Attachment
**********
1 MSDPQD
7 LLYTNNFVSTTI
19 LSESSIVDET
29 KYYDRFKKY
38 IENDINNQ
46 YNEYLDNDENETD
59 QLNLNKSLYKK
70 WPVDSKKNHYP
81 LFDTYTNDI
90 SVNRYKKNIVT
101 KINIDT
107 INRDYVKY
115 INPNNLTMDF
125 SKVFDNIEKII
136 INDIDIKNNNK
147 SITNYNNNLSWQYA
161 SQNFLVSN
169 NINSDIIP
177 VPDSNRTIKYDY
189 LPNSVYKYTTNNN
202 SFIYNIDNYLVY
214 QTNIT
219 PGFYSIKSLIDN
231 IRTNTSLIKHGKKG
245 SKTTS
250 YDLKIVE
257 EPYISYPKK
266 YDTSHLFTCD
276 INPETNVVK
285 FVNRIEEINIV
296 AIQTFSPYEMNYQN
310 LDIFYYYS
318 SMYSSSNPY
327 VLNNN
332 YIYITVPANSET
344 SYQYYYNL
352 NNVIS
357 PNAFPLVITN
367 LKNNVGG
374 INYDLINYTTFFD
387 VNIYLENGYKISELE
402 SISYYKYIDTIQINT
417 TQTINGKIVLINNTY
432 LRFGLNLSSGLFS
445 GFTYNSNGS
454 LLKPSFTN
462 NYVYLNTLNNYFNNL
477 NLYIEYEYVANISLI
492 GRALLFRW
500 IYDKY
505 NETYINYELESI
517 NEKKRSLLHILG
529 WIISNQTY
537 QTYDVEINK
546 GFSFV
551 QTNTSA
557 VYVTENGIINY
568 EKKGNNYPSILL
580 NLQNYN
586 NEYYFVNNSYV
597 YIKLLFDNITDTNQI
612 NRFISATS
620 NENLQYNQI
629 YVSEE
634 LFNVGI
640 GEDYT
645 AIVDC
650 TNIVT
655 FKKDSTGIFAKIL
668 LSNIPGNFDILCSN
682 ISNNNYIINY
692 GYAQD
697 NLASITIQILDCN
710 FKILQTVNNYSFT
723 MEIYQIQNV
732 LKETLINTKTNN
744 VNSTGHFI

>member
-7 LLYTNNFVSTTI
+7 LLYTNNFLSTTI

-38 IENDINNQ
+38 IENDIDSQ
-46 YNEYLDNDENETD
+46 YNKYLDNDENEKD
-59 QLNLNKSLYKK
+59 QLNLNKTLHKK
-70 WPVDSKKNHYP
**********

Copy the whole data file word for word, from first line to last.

1 MSDPQD
7 LLYTNNFVSTTI
19 LSESSIVDET
29 KYYDRFKKY
38 IENDINNQ
46 YNEYLDNDENETD
59 QLNLNKSLYKK
70 WPVDSKKNHYP
81 LFDTYTNDI
90 SVNRYKKNIVT
101 KINIDT
107 INRDYVKY
115 INPNNLTMDF
125 SKVFDNIEKII
136 INDIDIKNNNK
147 SITNYNNNLSWQYA
161 SQNFLVSN
169 NINSDIIP
177 VPDSNRTIKYDY
189 LPNSVYKYTTNNN
202 SFIYNIDNYLVY
214 QTNIT
219 PGFYSIKSLIDN
231 IRTNTSLIKHGKKG
245 SKTTS
250 YDLKIVE
257 EPYISYPKK
266 YDTSHLFTCD
276 INPETNVVK
285 FVNRIEEINIV
296 AIQTFSPYEMNYQN
310 LDIFYYYS
318 SMYSSSNPY
327 VLNNN
332 YIYITVPANSET
344 SYQYYYNL
352 NNVIS
357 PNAFPLVITN
367 LKNNVGG
374 INYDLINYTTFFD
387 VNIYLENGYKISELE
402 SISYYKYIDTIQINT
417 TQTINGKIVLINNTY
432 LRFGLNLSSGLFS
445 GFTYNSNGS
454 LLKPSFTN
462 NYVYLNTLNNYFNNL
477 NLYIEYEYVANISLI
492 GRALLFRW
500 IYDKY
505 NETYINYELESI
517 NEKKRSLLHILG
529 WIISNQTY
537 QTYDVEINK
546 GFSFV
551 QTNTSA
557 VYVTENGIINY
568 EKKGNNYPSILL
580 NLQNYN
586 NEYYFVNNSYV
597 YIKLLFDNITDTNQI
612 NRFISATS
620 NENLQYNQI
629 YVSEE
634 LFNVGI
640 GEDYT
645 AIVDC
650 TNIVT
655 FKKDSTGIFAKIL
668 LSNIPGNFDILCSN
682 ISNNNYIINY
692 GYAQD
697 NLASITIQILDCN
710 FKILQTVNNYSFT
723 MEIYQIQNV
732 LKETLINTKTNN
744 VNSTGHFI

>member
-7 LLYTNNFVSTTI
+7 LLYTNNFLSTTI

-38 IENDINNQ
+38 IENDIDSQ
-46 YNEYLDNDENETD
+46 YNKYLDNDENEKD
-59 QLNLNKSLYKK
+59 QLNLNKTLHKK
-70 WPVDSKKNHYP